When making cookies, brownies, cakes or bread, you may be tempted to taste a bite of the raw dough before it's fully baked. But raw dough can contain germs like E. Coli that make you sick. Don't eat raw dough or batter, including homemade play dough for crafts. Learn more at CDC 

Norovirus Infections

Norovirus is the leading cause of vomiting and diarrhea in the United States. Anyone can get infected and sick with norovirus, which spreads easily and quickly. Norovirus is sometimes called the “stomach flu” or “stomach bug.” However, it is not related to the flu. 

Norovirus infections can happen at any time of year, but they occur more often during winter. Common settings of outbreaks include restaurants and catered events, schools and child cares, long-term care facilities, and cruise ships.

Symptoms usually start 12-48 hours after being exposed to the virus. The most common symptoms are diarrhea, vomiting, nausea, and stomach pain. Most people with norovirus get better within 1-3 days. Antibiotics will not help treat norovirus infections because they fight bacteria, not viruses.

Learn more about preventing norovirus and managing outbreaks

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Hand sanitizer doesn't work well against norovirus! 

You can use hand sanitizers in addition to hand washing, but hand washing is best at killing germs like norovirus.

Salmonella Infections

Salmonellosis is an illness caused by bacteria called Salmonella. You can get Salmonella from eating contaminated food or drinking contaminated water, or from touching infected animals, their feces, or their environment. Many types of pets and farm animals (including those found at fairs, petting zoos, and backyard flocks) can carry Salmonella and other germs that make people sick.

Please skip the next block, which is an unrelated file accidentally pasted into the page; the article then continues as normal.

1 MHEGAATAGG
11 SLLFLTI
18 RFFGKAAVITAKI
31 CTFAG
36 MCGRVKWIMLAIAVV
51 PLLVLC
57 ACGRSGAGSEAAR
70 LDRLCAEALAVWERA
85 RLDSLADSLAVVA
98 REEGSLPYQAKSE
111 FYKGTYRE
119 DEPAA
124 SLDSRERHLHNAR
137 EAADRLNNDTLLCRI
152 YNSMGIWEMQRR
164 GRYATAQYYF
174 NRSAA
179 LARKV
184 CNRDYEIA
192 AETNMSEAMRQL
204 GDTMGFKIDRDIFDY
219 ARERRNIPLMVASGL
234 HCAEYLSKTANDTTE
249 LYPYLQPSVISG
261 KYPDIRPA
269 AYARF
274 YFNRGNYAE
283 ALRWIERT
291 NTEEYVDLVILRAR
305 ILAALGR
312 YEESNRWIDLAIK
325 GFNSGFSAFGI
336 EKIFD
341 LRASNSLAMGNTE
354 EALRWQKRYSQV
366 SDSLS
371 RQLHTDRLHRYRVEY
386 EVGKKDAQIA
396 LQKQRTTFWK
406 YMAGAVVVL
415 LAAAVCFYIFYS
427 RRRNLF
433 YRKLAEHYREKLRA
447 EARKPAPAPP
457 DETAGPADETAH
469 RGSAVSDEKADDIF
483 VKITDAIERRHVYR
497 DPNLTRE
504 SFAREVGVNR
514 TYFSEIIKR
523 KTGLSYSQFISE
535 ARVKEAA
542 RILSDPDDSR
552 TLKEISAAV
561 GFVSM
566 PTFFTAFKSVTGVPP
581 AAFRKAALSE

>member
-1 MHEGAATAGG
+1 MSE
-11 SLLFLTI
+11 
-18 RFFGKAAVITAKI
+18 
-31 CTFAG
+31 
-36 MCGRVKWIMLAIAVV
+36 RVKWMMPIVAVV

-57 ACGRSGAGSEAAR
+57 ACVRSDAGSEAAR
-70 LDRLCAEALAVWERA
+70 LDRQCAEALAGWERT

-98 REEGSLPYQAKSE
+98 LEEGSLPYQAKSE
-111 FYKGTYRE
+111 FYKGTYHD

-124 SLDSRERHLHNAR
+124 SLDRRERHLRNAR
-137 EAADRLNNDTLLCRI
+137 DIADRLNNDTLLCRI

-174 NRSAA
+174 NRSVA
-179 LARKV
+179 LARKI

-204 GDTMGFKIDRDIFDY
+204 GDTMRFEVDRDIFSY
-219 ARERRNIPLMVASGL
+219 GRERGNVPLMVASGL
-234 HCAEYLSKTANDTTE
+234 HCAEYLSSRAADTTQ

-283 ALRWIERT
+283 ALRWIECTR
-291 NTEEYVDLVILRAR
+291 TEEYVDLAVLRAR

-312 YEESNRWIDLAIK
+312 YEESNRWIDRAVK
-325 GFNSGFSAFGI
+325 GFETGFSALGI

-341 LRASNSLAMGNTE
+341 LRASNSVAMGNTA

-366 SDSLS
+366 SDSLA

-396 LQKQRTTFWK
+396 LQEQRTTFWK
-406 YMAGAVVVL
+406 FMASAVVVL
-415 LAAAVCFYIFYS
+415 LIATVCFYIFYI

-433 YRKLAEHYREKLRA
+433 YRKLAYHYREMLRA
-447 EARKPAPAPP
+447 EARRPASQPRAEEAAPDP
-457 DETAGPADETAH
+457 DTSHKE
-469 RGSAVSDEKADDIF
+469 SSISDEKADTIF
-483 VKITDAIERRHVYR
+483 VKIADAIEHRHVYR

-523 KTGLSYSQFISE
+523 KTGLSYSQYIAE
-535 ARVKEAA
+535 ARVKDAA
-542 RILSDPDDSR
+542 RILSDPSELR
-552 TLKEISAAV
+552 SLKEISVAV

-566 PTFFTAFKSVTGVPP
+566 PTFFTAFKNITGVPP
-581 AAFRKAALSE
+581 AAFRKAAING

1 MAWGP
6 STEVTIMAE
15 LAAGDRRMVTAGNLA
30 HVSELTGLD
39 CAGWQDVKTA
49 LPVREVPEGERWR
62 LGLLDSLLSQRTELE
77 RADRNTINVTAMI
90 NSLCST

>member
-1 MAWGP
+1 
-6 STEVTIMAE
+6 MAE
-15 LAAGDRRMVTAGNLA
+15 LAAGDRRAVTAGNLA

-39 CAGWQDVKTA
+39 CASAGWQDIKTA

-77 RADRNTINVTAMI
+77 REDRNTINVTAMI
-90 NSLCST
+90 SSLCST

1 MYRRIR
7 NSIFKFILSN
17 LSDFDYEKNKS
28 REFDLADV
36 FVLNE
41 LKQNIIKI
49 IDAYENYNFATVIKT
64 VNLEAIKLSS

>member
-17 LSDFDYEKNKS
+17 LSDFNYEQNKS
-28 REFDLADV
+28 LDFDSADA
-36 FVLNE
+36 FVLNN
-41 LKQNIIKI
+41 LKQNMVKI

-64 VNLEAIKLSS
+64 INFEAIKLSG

Symptoms usually begin six hours to six days after exposure and last 4-7 days. Symptoms usually include diarrhea, fever and stomach cramps. Most people recover without treatment but some may have serious illnesses and need to be hospitalized. Babies, adults aged 65 and older, and people with weakened immune systems are the most likely to have severe infections. Learn more about Salmonella at CDC

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Shigella Infections

Shigella bacteria cause an infection called shigellosis. Symptoms typically begin one to two days after exposure. The illness can last up to a week. Most people recover completely, although sometimes people are sick enough to be hospitalized. Symptoms include fever, stomach cramps, and diarrhea (which can sometimes be bloody). Learn more about Shigella at CDC

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Practice Safer Sex

Germs like Shigella can spread easily to other people through sexual contact. People with an infection might have Shigella on their skin in the anal and genital areas, including the thighs and buttocks. You can't tell if someone has germs in these areas just by looking at the skin. If you or your partner has diarrhea that lasts more than three days, do not have sex. It's recommended to wait at least three weeks after diarrhea ends. Take steps to reduce contact with poop during sex, like washing your hands, genitals, and anus with soap and water before and after.

Learn more from CDC

More Resources
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Campylobacter Fact Sheet
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Salmonella Fact Sheet
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Swimming-related Illnesses (CDC)